Mazda MX-30 Gets the Axe in the U.S. As We Expected

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Filed under Automotive, EV News, Mazda, News

We knew it was coming and from the initial scrutiny from many we believe Mazda knew the time would come to axe the MX-30. Mazda has announced its decision to discontinue the MX-30 electric crossover after the 2023 model year. Instead, Mazda will shift its focus to plug-in hybrid models, such as the 2024 CX-90 PHEV and the eventual CX-70 PHEV, as well as non-plug-in hybrids like the CX-50 Hybrid. Despite being available for sale in California for three model years, the MX-30 failed to make a significant impact, with only 181 units sold in 2021, 324 in 2022, and a meager 66 through June of this year. These modest sales figures were seemingly anticipated by Mazda, as they reported a sold-out production run in the U.S. for the 2022 model year.

One factor that likely contributed to the lackluster reception of the MX-30 was its underwhelming range. Equipped with a 35.5-kWh battery and an EPA-rated range of 100 miles, the electric crossover faced stiff competition from rivals with better performance and more extended driving ranges. Moreover, its starting price of $35,385 after destination was considerably higher than competing models like the Chevrolet Bolt and Bolt EUV, which also retained the benefit of a $7,500 federal tax credit—a perk not available to Mazda’s electric offering. The Bolts surpassed the MX-30 in terms of horsepower, acceleration, and range, making the latter a less attractive option for eco-conscious consumers.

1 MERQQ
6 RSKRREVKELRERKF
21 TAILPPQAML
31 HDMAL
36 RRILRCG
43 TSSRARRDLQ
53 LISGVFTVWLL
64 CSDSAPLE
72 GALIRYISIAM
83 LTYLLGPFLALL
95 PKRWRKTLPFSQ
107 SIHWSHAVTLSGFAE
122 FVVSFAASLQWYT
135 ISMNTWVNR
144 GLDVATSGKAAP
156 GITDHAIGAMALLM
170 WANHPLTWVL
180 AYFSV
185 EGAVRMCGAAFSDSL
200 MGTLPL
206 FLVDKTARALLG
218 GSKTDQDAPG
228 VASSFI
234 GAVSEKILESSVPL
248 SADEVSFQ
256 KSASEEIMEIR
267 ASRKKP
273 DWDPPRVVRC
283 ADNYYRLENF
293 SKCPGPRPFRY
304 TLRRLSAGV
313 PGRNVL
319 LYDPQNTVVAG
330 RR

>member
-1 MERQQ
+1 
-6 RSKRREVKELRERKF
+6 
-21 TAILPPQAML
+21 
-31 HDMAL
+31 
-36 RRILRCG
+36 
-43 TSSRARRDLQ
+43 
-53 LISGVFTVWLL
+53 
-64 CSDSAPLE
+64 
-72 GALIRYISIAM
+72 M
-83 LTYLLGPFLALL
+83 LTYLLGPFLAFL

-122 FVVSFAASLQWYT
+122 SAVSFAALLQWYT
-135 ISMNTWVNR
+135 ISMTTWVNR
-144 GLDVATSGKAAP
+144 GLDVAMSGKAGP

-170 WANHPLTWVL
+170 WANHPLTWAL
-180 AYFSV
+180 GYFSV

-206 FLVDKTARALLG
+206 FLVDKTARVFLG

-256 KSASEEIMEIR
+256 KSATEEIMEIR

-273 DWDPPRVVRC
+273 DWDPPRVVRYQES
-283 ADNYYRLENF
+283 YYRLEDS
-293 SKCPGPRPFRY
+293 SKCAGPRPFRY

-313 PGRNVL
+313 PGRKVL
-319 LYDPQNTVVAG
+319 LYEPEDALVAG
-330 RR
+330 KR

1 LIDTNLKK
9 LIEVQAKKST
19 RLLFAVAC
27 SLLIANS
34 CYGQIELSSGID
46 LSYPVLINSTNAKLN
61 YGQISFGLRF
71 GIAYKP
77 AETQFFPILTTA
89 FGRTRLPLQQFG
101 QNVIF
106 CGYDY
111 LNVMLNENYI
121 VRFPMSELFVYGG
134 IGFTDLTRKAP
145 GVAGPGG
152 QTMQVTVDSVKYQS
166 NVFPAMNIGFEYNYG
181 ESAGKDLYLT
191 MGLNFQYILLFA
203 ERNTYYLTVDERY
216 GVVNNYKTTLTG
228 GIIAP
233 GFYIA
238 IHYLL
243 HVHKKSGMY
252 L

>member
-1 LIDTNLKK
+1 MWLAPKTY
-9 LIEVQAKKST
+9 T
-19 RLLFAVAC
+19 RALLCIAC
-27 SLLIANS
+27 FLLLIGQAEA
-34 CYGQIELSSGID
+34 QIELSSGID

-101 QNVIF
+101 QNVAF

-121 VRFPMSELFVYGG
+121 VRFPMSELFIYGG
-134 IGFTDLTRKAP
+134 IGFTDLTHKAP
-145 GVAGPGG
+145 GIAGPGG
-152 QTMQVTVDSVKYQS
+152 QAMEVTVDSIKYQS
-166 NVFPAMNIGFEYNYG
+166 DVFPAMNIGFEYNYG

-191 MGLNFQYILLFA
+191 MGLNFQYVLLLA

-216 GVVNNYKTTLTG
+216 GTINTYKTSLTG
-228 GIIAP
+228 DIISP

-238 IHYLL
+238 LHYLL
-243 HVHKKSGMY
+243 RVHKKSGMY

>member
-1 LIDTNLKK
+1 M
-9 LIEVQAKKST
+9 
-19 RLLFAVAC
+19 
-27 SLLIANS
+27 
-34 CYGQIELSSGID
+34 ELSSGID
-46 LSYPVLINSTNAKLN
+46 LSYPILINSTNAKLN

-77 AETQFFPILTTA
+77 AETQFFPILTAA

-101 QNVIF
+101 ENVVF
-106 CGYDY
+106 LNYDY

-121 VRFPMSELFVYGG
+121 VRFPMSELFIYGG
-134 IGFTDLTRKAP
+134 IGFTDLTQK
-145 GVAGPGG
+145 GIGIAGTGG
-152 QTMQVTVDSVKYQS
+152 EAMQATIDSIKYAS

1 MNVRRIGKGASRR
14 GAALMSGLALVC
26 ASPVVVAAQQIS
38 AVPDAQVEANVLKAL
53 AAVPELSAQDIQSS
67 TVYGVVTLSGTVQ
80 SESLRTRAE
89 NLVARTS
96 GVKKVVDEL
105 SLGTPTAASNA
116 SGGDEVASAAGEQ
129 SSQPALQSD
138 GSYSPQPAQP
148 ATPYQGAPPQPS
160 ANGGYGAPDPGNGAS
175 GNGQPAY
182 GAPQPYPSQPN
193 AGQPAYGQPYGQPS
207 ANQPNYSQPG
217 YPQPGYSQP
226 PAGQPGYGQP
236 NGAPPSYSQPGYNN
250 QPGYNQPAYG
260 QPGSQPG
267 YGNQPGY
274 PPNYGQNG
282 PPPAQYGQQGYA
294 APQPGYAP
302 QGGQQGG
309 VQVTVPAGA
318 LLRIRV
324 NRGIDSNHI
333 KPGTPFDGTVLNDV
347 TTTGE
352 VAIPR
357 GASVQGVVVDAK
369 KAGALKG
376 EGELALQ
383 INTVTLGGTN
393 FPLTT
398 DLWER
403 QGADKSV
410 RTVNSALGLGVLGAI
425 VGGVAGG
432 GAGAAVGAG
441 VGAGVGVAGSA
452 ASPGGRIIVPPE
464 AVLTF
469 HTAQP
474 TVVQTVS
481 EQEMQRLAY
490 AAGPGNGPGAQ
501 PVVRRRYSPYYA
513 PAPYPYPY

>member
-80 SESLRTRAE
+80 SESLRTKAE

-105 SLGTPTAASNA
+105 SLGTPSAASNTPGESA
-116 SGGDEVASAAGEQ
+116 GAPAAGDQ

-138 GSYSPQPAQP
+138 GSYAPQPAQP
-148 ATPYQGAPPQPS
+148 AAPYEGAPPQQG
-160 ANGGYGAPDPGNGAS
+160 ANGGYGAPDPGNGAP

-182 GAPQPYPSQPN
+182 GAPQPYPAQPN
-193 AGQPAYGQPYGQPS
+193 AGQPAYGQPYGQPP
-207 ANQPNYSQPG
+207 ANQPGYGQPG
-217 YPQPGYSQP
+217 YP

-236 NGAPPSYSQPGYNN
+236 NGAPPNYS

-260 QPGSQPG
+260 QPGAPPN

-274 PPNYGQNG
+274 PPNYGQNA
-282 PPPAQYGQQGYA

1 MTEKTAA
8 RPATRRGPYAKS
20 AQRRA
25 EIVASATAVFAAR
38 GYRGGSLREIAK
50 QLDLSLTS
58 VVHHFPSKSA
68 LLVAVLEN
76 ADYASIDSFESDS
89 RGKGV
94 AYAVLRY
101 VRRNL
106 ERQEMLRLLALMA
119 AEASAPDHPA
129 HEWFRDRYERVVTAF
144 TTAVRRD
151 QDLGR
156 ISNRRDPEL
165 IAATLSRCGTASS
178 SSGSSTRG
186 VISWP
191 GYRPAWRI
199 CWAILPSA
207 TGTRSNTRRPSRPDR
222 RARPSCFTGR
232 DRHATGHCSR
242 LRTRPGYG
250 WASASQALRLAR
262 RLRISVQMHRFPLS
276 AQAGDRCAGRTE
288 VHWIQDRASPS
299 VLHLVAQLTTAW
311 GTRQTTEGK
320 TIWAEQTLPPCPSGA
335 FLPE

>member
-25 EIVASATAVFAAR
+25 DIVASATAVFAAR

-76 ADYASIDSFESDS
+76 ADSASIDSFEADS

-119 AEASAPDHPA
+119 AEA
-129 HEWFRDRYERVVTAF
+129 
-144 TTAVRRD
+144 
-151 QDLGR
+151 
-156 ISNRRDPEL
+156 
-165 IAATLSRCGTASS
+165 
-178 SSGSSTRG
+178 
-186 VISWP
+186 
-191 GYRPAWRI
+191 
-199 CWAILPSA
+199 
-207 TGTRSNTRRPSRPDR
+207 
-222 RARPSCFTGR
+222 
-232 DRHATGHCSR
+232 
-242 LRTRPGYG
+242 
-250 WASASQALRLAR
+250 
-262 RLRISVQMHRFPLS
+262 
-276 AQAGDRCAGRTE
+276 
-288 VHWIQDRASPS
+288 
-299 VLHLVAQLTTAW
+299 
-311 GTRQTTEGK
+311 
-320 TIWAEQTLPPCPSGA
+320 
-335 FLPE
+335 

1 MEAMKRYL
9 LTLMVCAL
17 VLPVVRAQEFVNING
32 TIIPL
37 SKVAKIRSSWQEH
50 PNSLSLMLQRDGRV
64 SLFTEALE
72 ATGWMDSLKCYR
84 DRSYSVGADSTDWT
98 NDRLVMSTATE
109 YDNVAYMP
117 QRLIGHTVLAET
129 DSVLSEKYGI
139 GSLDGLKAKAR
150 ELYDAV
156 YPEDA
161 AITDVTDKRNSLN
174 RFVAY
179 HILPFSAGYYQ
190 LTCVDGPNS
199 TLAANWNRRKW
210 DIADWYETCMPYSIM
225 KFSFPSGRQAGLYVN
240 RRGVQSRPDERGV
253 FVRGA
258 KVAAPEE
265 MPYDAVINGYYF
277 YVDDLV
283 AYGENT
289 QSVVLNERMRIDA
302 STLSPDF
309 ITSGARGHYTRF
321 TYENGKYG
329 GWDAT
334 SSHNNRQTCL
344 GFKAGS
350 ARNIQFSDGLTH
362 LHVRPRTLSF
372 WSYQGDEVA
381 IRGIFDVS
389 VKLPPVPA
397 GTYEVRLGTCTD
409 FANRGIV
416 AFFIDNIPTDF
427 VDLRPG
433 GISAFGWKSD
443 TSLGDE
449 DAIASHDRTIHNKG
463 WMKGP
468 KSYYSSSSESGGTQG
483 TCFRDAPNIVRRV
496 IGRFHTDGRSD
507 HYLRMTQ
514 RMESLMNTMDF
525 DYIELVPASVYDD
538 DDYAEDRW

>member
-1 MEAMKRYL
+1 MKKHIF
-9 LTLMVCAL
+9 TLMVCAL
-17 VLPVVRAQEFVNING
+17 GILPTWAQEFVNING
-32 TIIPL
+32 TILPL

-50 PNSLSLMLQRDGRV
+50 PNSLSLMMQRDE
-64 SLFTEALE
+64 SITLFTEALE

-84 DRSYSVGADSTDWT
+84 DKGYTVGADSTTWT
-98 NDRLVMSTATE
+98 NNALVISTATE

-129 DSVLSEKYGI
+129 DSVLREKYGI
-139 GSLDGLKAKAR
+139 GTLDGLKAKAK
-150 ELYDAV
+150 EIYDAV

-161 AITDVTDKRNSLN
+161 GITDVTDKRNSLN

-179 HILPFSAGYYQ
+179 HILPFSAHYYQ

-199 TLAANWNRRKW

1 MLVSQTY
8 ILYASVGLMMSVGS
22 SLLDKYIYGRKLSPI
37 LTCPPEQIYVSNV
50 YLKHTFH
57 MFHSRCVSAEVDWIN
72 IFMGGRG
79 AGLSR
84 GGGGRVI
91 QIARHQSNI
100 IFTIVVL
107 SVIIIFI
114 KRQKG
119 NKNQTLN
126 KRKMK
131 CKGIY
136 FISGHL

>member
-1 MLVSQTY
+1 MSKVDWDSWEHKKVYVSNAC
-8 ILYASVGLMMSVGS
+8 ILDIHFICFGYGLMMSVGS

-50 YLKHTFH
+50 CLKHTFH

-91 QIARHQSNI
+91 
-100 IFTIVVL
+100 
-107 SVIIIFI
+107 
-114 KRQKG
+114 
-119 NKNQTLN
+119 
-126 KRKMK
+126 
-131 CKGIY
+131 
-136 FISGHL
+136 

Nevertheless, the Mazda MX-30 does possess its unique appeal, particularly in its styling and material quality. Although the U.S. market will bid farewell to the full-electric version, some other markets will continue to enjoy a redesigned MX-30 R-EV with an 830-cc range-extending rotary engine. With a reduced battery capacity of 17.8 kWh, the R-EV is estimated to have 85 kilometers of pure-electric driving range on the WLTP cycle—roughly half of what the U.S. electric version could achieve.

Mazda’s future, however, holds promise for a more substantial battery-electric push, as the company plans to develop two EV lines—one based on an existing architecture, and another built on an entirely new platform. There are reports of a potential collaboration with Toyota, providing access to a new EV architecture designed to achieve a remarkable range of over 745 miles when powered by next-gen battery technology. As Mazda ventures into this electrifying future, the automotive landscape is sure to witness exciting innovations and a renewed focus on sustainable mobility.


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